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A glass for the pot, for the table, and for the cook

Posted by Ellen Bhang  January 19, 2014 08:55 AM

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When meat is cooked in red wine, even the humblest cut becomes silky and rich with flavor. Dishes like braised pork shoulder, or the two French classics boeuf Bourguignon and coq au vin, demand a wintry day and a sturdy wine. Retailers will tell you that the bottle to cook with and serve can often be a well-crafted, value-oriented quaff, or something grander.

Boeuf Bourguignon, a beef stew that originated in the Burgundy region of France, begins with beef browned in salt pork or bacon fat, then cooked low and slow in red wine. Carolyn Kemp, co-owner of Vintages in Belmont and Concord, recommends cooking with a bottle from Languedoc in southern France, a 2012 Luc Pirlet "Les Barriques" Reserve Pinot Noir ($12.99). On the table, she suggests a 2012 Francois Raquillet "Chamirey" Mercurey ($25), which she describes as "a satisfying pinot noir that displays Burgundy's ability to convey dark and somber earth tones through medium-bodied, juicy fruit."

Howard Rubin also turns to France for the Bourguignon. The general manager of Bauer Wine & Spirits in the Back Bay would serve a 2010 Domaine du Pere Caboche Chateauneuf du Pape ($24.99), full of cherry fruit and background aromas of wood smoke.

The wine director at Southborough's Tomasso Trattoria & Enoteca and the adjacent shop, Panzano Provviste & Vino, recommends a 2012 Tenuta Agricola Castel Sallegg "Bischofsleiten" ($17) for both simmering and sipping. Shaun Snow's pour, made from a rare Northern Italian varietal called schiava gentile, offers a light, bright palate.

All three retailers choose Italian wines for braised pork shoulder. Snow suggests a 2010 Salcheto Chianti Colli Senesi ($17), made from sangiovese, canaiolo, and mammolo grapes. Its acidity cuts through pork fat, he says. Tuscany is also top of mind for Rubin. "For the braise, a simple Chianti would bring out the pork's flavors and add some black cherry and Tuscan spice." He recommends Tomaiolo Chianti Classico Reserva ($11.99). Kemp thinks a 2010 Tommaso Bussola "Ca' del Laito" Valpolicella Superiore Ripasso ($25), with complex flavors of dried grapes, works splendidly for cooking and drinking.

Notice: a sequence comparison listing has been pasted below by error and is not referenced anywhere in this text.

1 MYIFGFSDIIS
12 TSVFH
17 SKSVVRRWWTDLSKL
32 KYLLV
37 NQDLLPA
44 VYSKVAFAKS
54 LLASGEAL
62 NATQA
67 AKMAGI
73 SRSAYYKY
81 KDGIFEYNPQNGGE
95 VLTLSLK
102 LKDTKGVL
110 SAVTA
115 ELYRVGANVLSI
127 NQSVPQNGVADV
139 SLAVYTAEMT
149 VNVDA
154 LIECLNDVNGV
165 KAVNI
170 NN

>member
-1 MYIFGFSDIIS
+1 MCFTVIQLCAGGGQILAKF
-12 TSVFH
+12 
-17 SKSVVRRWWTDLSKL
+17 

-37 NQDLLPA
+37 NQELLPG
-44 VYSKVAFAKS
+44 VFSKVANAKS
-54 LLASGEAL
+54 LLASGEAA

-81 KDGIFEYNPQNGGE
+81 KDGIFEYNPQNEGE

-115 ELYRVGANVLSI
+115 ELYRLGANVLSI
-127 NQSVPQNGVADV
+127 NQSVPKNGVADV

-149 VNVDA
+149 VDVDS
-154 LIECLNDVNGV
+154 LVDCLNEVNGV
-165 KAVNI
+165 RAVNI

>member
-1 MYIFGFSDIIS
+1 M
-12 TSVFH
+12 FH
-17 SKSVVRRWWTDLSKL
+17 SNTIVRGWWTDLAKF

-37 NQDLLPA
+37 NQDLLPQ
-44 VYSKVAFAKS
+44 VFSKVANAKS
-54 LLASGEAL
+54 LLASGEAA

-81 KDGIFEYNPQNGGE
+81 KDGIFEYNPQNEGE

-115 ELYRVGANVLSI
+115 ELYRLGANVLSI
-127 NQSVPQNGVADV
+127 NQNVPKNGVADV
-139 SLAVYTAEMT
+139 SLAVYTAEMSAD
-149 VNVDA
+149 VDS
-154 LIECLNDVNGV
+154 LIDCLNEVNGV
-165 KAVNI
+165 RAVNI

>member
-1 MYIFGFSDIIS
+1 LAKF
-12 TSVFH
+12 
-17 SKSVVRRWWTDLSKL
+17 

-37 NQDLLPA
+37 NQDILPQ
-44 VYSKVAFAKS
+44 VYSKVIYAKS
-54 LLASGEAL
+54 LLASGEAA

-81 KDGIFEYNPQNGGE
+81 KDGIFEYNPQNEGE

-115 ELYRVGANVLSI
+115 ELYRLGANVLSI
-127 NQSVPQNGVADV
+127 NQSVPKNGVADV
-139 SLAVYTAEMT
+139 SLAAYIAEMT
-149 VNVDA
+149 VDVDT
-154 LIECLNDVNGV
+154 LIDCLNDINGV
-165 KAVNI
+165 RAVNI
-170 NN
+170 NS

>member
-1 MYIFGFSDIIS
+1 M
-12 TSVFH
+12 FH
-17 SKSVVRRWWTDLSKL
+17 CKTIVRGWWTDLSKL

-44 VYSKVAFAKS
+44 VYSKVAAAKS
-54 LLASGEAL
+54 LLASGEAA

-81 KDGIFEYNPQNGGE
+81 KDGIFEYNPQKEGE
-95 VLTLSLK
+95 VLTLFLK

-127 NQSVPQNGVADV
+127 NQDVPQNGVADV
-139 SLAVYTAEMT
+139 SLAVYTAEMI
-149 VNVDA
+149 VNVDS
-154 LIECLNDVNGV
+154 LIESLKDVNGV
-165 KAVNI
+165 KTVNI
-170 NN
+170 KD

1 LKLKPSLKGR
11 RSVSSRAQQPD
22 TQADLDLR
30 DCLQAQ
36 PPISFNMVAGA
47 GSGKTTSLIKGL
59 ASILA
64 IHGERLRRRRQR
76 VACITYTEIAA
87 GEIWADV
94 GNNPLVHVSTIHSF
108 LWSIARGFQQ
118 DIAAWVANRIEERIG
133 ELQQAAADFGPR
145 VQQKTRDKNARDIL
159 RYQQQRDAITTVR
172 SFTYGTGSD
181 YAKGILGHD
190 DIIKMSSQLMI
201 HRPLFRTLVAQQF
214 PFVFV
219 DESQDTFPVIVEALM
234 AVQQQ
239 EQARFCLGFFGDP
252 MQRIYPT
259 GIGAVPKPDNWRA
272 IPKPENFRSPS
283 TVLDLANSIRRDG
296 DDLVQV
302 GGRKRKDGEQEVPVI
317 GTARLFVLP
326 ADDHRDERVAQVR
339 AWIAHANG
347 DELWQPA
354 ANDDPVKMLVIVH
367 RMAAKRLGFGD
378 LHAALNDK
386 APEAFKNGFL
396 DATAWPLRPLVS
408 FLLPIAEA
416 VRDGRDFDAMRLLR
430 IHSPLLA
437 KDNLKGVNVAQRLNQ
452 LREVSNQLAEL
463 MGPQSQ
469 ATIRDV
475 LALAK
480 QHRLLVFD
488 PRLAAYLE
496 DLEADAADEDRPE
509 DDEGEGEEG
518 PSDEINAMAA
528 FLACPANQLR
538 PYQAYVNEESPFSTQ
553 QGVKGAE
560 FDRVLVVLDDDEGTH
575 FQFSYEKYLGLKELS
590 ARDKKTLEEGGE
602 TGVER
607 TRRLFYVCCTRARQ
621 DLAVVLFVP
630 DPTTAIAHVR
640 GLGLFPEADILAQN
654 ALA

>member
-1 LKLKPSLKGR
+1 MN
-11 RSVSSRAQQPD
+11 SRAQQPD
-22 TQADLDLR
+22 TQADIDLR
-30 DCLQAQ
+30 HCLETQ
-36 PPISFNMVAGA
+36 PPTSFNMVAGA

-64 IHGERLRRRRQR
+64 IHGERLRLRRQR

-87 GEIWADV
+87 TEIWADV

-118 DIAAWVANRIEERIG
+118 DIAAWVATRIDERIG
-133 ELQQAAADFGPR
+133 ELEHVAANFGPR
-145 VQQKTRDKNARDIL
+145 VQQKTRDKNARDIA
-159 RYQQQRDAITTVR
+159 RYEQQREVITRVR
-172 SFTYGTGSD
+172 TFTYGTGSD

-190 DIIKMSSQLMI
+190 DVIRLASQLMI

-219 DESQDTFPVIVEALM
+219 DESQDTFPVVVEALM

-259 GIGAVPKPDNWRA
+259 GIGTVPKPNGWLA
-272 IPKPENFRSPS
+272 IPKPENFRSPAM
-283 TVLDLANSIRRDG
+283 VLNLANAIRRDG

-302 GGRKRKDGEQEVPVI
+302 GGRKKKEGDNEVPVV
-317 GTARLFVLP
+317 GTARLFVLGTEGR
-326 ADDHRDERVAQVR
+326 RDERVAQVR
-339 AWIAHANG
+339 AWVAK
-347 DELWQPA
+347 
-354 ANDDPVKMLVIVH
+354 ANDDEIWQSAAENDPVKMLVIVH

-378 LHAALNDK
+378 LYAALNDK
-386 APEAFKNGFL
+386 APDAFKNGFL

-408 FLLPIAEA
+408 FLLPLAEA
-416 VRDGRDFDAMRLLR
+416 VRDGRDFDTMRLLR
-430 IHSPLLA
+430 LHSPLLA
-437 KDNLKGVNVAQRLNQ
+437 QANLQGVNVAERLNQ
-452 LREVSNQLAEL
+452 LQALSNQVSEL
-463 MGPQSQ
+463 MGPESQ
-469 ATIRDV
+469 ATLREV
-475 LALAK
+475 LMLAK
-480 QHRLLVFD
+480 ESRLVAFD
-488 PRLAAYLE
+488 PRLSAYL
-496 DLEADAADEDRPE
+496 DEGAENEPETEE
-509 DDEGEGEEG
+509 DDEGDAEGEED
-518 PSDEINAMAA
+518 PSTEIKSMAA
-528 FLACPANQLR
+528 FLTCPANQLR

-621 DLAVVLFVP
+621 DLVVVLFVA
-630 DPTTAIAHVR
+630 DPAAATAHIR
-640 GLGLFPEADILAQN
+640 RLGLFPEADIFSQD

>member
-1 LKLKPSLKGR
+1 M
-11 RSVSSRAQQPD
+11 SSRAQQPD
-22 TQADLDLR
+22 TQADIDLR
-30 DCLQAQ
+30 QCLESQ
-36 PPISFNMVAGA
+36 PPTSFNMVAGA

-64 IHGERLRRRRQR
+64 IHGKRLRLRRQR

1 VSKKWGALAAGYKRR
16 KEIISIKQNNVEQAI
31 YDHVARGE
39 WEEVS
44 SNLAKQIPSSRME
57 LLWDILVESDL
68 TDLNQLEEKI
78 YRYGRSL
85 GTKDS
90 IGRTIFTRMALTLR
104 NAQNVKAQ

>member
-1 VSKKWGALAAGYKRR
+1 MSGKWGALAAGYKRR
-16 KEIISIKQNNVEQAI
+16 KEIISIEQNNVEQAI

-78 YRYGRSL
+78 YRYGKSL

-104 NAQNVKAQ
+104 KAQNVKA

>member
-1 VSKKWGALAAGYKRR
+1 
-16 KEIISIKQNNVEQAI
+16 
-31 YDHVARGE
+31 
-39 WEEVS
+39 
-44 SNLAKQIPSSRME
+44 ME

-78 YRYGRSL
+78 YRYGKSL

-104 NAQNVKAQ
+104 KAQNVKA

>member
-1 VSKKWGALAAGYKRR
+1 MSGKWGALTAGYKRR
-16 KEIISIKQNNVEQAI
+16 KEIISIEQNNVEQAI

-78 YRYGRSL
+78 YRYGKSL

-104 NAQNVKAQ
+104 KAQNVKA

Rubin recalls the late Julia Child insisting on using a French country quaff for her coq au vin and thinks that's spot-on. He recommends a 2012 Les Darons Languedoc ($12.99) a blend of grenache, carignan, and syrah for simmering. Snow turns to Lombardy, Italy, for nebbiolo-based 2009 Nino Negri "Quadrio" Valtellina Superiore ($16), with delicate berry and floral notes. "The finely textured and elegant tannins will work beautifully in accompaniment to the umami notes of mushrooms [in the dish]," he says. Kemp also loves nebbiolo, and recommends a 2011 Produttori del Barbaresco ($19.99) from Piedmont. "It's an infinitely versatile chameleon at the dinner table," she says.

In an ideal life, there's wine for the pot, wine for the table, and a glass to reward the cook.

Bauer Wine & Spirits, Back Bay, 617-262-0363; Panzano Provviste & Vino, Southborough, 508-485-8884; Vintages, Belmont, 617-484-4560 and Concord, 978-369-2545.

Ellen Bhang

About By the Glass

Ellen Bhang writes about food and wine and reviews Cheap Eats restaurants for the Globe. Wine is the focus of her degree in the Gastronomy master's program at Boston University. She can be reached at bytheglass@globe.com.

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